Climate change and the common Filipino | Inquirer Opinion

Climate change and the common Filipino

/ 05:05 AM August 27, 2021

It’s hard to think about climate change in this time of soaring unemployment, shuttered businesses, and worsened poverty. But we all have to concern ourselves with climate now, because it is no longer just some vague realm of scientists and world leaders. It has become an economic problem, one that’s already hurting all of us, especially the poor, in profound ways.

Various analyses show that climate change is widening the wealth gap, particularly making poor countries poorer. One 2019 study from Stanford University found that from 1961 to 2010, the per-person wealth in the world’s poorest countries decreased by as much as 30 percent due to global warming.

In a country like the Philippines, it’s easy to see how the dramatic change in climate has pushed individuals and communities toward economic distress. More severe and more frequent extreme weather events (e.g. typhoons, floods, and droughts) wreak havoc on homes, livelihoods, and local economies. With the increasing unpredictability of these events, poorer, less adaptable communities become more exposed and less resilient.


Not only does climate change inflict costly damage and destroy livelihoods, it also threatens our food security. Our agriculture sector takes a hit with every flood and drought, while our aquatic food sources suffer from the warming and acidification of marine habitats. In addition, vector-borne diseases such as dengue find more conducive environments in warmer tropical climates like ours.

All these have domino effects on the day-to-day life of the average Filipino, including food access, health and medical care, productivity, childcare and education, and more.

It is high time to think of climate change as an economic issue, and for Filipinos to include this issue in political (not partisan) decision-making.

How is climate response a political decision? For so long, the narrative on climate change focused on the responsibility of the individual: Each person must choose eco-friendly products, conserve energy, plant trees, and so on. It is clear now that individual action can only go so far; without concrete policy from governments and political will to effect meaningful solutions, our individual actions can only scratch the surface of the issue.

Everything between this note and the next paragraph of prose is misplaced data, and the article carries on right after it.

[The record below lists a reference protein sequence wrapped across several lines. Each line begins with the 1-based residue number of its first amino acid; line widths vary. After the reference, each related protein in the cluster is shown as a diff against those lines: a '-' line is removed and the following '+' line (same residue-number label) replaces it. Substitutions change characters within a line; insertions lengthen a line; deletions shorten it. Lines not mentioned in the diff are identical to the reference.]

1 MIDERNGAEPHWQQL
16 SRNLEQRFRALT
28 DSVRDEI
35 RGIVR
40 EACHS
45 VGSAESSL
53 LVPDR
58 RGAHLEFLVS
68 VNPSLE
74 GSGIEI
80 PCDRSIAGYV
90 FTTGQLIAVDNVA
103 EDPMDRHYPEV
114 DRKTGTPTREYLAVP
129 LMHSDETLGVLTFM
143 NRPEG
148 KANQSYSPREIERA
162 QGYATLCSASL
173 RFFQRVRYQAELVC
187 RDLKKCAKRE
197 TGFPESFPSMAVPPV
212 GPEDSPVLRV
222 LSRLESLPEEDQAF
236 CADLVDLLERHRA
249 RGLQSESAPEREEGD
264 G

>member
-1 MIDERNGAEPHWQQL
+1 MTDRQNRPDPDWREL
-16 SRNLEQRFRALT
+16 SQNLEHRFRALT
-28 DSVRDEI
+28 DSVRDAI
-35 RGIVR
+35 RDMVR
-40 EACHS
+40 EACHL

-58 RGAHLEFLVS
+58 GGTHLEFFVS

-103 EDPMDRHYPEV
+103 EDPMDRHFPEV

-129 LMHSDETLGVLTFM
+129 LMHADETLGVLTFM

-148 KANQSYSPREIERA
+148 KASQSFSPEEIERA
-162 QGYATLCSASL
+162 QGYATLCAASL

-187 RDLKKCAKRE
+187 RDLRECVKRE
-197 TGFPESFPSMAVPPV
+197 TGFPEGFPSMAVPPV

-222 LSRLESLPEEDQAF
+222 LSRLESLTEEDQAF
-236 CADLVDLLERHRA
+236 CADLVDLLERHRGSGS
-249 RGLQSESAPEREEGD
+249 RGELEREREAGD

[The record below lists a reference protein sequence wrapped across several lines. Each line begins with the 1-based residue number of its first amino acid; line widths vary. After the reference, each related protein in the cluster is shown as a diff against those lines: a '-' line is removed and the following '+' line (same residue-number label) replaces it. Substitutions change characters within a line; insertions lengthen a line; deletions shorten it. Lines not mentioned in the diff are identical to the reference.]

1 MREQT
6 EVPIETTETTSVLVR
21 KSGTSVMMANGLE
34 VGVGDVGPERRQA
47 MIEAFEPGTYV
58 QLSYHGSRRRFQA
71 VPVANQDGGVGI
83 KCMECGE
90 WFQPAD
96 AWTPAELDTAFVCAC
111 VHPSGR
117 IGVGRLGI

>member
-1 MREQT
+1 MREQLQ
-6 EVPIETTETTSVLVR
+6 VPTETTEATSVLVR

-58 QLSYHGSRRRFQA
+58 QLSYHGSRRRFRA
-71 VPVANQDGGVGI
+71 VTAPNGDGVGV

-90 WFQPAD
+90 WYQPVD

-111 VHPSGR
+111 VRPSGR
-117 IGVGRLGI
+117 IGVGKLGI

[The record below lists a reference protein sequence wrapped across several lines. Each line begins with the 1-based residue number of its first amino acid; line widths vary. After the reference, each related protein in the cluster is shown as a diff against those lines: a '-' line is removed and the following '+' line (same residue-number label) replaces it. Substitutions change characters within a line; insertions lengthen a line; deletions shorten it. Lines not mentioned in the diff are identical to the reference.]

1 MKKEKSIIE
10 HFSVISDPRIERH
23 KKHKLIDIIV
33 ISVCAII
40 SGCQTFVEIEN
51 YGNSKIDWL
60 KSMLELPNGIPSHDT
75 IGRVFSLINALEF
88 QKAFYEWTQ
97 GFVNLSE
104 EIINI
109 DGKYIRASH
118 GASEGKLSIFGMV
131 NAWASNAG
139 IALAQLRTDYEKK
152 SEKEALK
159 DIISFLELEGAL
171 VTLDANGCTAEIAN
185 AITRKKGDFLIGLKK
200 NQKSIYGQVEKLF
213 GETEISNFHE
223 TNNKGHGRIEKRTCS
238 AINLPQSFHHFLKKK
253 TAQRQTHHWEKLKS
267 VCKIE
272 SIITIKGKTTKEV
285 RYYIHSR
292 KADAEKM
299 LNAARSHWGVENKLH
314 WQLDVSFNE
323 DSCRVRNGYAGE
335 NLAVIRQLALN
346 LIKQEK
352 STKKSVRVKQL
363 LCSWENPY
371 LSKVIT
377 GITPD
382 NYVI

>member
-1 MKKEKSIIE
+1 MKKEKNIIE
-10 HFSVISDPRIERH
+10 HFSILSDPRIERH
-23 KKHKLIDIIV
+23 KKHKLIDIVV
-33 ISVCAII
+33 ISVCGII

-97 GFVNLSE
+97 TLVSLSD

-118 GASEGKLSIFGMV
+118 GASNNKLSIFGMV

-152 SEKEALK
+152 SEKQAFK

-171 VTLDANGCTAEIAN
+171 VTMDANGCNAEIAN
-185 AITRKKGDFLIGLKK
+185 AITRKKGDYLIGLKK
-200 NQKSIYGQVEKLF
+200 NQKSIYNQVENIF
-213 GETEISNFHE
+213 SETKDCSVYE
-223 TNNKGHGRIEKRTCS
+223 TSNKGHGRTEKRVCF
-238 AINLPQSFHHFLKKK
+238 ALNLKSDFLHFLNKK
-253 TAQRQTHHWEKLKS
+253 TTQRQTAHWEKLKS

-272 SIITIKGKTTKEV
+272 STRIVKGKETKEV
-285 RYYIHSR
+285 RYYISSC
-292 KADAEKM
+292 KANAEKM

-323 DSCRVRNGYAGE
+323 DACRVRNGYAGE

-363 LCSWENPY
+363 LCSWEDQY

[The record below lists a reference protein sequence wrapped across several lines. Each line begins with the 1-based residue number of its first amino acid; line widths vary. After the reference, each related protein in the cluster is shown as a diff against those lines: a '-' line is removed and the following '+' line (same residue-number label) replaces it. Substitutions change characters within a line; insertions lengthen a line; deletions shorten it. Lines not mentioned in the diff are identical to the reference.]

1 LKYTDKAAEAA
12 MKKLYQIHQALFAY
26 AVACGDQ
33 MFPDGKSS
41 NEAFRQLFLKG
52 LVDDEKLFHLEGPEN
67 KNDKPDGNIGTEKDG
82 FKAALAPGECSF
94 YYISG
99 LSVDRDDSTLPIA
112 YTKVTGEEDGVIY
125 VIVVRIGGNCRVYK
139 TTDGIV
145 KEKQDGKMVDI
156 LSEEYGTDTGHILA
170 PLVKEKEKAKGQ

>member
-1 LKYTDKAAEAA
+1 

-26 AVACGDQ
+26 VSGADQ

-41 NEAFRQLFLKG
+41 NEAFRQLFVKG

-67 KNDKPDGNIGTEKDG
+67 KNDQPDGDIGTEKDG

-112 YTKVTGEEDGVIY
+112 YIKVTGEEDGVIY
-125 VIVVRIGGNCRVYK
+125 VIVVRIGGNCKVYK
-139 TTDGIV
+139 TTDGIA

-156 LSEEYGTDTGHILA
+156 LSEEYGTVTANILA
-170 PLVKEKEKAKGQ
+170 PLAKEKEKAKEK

Fr. Jett Villarin, one of the country’s foremost climate scientists and who has worked with the Intergovernmental Panel on Climate Change, emphasized this in a briefing last week: “Climate action cannot just be individual. It has to be organized, it has to be collective… We need good policies, we need good governance.”

In terms of climate, good governance involves national and local government leaders who listen to scientists in crafting climate laws and regulations—and actually enact them.


So far, environmental laws in the country have been feebly implemented. For example, the Ecological Solid Waste Management Act has barely put a stop to open dumping and open burning of waste, and the Revised Forestry Code has not deterred illegal lumber-cutters even in protected forests.

Further, good climate governance entails not only the mitigation of global warming factors but also adaptation strategies for citizens already living in a warmer world. As we are now experiencing the effects of climate change, how can we adapt? Adaptation strategies include disaster risk management, water utility management, protection of ecosystems, and support for sustainable agriculture.

Our local and national government leaders have to hear our strong public demand for effectual climate governance. Besides participating in visible advocacy, one of the ways to express our demand is through our vote. Already, we are seeing who among our politicians have included climate action in their priorities, who have failed their climate promises, and who have shown no regard at all for the climate crisis.

We, the common Filipino, must own the issue of climate change. It is not just scientists and academics who perceive its effects. It is us who are burdened economically, immensely, by the shortage of climate action.

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TAGS: Climate, climate change, drought, Floods, typhoons

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